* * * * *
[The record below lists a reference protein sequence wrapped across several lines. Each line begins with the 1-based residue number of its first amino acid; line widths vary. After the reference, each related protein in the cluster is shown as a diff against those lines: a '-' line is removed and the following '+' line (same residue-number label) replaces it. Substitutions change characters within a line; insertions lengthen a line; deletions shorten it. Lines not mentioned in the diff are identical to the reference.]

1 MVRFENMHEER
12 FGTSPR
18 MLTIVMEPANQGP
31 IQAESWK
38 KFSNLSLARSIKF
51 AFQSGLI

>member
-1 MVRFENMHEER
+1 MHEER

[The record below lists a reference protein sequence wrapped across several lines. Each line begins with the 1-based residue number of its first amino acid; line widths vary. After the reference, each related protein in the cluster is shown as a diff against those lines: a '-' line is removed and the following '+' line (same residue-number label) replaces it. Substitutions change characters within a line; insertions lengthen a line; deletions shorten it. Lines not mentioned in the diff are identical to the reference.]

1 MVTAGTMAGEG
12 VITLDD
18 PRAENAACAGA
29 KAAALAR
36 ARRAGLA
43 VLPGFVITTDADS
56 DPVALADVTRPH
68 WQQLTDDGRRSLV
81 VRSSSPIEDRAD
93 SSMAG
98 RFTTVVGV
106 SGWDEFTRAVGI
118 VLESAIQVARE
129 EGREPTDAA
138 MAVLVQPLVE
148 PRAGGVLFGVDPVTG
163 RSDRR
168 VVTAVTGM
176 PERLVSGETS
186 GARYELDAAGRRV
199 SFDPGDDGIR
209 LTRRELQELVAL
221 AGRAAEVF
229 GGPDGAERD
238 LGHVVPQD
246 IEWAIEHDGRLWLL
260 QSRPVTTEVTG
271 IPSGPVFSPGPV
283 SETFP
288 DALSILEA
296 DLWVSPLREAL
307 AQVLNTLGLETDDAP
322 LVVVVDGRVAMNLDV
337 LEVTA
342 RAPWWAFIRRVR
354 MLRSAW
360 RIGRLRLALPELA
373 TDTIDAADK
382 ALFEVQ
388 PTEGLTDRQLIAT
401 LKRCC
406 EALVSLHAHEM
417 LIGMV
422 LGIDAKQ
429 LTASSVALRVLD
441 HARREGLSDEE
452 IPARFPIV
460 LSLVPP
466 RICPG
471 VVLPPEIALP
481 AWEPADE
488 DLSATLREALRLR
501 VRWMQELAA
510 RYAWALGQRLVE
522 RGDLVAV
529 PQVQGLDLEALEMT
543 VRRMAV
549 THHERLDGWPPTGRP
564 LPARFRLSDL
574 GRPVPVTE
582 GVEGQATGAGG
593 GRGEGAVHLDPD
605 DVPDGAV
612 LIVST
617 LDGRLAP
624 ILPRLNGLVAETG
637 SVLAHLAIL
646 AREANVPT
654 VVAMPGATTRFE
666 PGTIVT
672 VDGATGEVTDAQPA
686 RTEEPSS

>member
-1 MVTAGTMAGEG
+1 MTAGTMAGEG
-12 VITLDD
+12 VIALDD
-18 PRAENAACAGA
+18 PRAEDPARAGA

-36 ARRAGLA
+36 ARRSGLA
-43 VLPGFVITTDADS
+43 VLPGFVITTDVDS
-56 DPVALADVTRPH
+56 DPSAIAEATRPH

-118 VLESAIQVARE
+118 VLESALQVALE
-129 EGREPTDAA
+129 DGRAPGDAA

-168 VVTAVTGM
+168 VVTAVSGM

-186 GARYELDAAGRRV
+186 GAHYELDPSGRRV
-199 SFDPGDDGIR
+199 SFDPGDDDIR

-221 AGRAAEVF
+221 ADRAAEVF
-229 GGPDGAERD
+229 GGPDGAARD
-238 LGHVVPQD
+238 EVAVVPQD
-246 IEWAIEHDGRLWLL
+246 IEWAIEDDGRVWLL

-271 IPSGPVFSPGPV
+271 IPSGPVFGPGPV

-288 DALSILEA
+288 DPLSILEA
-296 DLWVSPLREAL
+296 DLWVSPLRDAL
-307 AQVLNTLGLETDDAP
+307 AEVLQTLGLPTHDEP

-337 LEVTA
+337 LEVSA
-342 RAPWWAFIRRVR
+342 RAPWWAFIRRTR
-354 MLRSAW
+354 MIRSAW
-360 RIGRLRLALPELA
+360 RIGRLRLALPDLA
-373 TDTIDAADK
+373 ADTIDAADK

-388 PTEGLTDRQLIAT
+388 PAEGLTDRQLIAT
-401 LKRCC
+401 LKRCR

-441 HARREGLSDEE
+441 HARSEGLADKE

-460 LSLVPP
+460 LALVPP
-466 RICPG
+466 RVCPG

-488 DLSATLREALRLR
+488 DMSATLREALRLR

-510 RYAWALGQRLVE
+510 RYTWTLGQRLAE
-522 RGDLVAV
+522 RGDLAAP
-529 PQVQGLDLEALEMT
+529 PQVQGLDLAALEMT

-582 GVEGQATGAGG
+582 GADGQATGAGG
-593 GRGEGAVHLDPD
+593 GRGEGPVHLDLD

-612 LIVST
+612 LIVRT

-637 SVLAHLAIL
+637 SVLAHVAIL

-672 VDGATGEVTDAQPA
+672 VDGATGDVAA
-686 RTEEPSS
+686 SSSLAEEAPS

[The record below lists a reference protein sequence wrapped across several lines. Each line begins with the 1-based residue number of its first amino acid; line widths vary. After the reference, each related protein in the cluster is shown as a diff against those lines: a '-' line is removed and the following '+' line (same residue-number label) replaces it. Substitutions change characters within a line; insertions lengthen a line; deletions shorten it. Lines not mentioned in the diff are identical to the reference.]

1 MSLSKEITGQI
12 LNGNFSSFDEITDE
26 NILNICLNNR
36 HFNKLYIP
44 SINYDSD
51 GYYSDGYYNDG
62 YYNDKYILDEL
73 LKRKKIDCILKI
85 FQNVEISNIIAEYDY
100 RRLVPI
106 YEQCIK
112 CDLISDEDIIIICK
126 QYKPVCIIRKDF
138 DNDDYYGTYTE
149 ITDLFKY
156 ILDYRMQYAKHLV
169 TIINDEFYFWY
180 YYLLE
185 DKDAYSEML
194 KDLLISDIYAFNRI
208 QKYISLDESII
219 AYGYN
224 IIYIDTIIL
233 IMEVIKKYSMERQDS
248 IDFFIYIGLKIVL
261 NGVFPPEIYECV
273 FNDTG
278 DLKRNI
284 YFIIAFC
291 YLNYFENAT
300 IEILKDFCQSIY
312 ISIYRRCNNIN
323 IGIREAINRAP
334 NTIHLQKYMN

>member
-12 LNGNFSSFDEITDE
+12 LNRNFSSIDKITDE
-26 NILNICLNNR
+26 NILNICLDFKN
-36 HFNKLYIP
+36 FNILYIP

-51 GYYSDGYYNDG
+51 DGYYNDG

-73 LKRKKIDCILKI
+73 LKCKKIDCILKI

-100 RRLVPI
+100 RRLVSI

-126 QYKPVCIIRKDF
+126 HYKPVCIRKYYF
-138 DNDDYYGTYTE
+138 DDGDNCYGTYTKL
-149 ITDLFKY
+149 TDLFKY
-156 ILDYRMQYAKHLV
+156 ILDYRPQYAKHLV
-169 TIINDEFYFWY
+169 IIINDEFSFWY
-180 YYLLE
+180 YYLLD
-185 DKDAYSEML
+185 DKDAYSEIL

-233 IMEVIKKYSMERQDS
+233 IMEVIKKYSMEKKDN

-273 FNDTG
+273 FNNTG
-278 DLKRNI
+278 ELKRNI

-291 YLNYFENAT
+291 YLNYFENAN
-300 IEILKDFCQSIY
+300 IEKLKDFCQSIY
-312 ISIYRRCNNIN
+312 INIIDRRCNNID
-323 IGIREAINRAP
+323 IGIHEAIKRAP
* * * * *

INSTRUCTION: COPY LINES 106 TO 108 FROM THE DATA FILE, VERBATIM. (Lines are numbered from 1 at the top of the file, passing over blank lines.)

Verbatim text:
+199 SFDPGDDDIR

-221 AGRAAEVF
+221 ADRAAEVF